Milwaukee Brewers: Finding The Perfect Trade With Detroit
With the off-season now officially started for every MLB team, we continue our coverage of potential trades and free agent signings for the Milwaukee Brewers. We’ve detailed a potential trade with Kansas City and now we turn to another AL Central team, the Detroit Tigers.
The Detroit Tigers are about to embark on a long rebuild, similar to what the Brewers went through in 2015. The Tigers have unloaded a couple of large contracts but still have a few left to get rid of. Milwaukee could be a place to send one or two of those contracts.
Ian Kinsler is one name that has been connected to the Brewers the most over the past couple months. Even after signing Eric Sogard to a one year deal, the Milwaukee Brewers will still want to add a second baseman. Kinsler has one year and $11 million left on his contract.
What would it take to get Ian Kinsler? Presumably it wouldn’t take much so the trade might look something like this.
Carlos Herrera came to Milwaukee in the Adam Lind deal a few years ago and has now turned himself into a fringe top 30 prospect. He’s still far away from the big leagues, but is just 20 years old. Herrera posted good numbers in Low-A Wisconsin and has increased his value enough to be included in this trade.
Kyle Wren was the fourth outfielder in Triple-A for most of the season when Lewis Brinson, Brett Phillips, and Ryan Cordell were all there. But in 476 ABs, Wren hit .286 with five homers, 62 RBIs, and ten triples. Wren also swiped 26 bags on the season. With the overload of outfielders in the Milwaukee system, Wren has no future in Miller Park. But the Tigers could use some outfielders right away and Wren could be that guy.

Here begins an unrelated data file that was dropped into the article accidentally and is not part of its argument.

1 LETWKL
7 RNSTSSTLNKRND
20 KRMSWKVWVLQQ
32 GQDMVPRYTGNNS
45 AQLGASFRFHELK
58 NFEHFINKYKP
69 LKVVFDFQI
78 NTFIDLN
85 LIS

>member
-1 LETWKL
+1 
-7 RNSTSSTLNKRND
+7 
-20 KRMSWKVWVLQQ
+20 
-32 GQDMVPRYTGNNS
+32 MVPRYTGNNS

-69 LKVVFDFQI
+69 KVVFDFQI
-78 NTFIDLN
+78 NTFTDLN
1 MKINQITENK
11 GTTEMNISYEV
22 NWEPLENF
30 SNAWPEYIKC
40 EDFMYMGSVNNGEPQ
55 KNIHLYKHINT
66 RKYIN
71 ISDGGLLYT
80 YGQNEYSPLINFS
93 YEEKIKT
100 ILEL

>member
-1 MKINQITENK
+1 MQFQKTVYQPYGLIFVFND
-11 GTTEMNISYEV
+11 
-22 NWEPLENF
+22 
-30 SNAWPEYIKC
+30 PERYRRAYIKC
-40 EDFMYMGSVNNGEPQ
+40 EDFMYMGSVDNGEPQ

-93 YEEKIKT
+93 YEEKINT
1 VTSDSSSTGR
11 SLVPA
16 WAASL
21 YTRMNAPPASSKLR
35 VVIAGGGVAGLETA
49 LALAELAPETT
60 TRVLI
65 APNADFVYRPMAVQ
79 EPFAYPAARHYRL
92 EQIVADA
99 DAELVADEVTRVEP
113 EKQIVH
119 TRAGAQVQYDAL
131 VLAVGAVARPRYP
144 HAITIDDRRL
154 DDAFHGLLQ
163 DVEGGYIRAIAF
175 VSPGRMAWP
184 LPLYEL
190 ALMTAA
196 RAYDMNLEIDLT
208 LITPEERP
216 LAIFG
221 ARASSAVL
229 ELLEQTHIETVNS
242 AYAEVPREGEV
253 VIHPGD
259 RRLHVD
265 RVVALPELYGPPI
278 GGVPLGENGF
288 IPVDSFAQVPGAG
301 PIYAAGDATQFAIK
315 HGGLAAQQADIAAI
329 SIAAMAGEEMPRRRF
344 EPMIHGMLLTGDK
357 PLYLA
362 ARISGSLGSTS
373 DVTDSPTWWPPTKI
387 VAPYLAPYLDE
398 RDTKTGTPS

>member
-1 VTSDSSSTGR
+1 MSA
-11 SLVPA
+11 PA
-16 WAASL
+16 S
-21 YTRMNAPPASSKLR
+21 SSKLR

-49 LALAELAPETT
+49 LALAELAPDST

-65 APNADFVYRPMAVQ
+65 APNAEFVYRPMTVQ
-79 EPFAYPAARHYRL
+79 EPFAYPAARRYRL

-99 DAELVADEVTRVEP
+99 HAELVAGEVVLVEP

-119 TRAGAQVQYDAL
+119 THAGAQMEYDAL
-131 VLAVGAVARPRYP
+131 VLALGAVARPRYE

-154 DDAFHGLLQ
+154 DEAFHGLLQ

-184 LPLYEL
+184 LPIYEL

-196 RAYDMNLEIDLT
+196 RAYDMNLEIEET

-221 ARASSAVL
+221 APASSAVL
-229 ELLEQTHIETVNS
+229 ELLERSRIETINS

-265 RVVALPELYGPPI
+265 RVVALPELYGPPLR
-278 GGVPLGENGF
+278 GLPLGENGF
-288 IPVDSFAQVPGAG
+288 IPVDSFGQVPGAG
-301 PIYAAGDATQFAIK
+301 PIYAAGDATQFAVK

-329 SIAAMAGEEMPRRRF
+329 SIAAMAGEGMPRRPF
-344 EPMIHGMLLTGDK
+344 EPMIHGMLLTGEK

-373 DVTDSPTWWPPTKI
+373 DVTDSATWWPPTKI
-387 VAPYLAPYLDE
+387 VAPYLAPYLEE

There are a couple of advanced outfielders in this Brewers system that aren’t considered top prospects and have no future with Milwaukee. Tyrone Taylor and Johnny Davis also fit this bill and could be other candidates to be on the move in a Kinsler trade. But Wren played in Triple-A all year while Taylor and Davis were in Double-A so Wren could help Detroit coming out of Spring Training.
While this trade may serve the need at second base there’s another need that Detroit could help David Stearns with, and that’s the starting rotation.
The Detroit Tigers signed Jordan Zimmernann to a five year, $110 million deal prior to the 2016 season. Zimmermann is two years into that deal and so far has shown no sign of being worth that contract. With Washington, he never had an ERA above 3.66 since becoming a regular member of the rotation. He is a two-time All Star and finished in the top 10 of Cy Young voting twice.
But since going to Detroit, he’s posted ERAs of 4.87 and 6.08 in two years. That doesn’t sound like a pitcher the Milwaukee Brewers would normally be interested in. But that Cy Young potential is still in Zimmermann somewhere. He’s just not successful in Detroit and could use a change of scenery.
What better change of scenery than coming home? Born and raised in Auburndale, WI and went to college at UW-Stevens Point, Zimmermann would likely welcome the opportunity to pitch for his home state.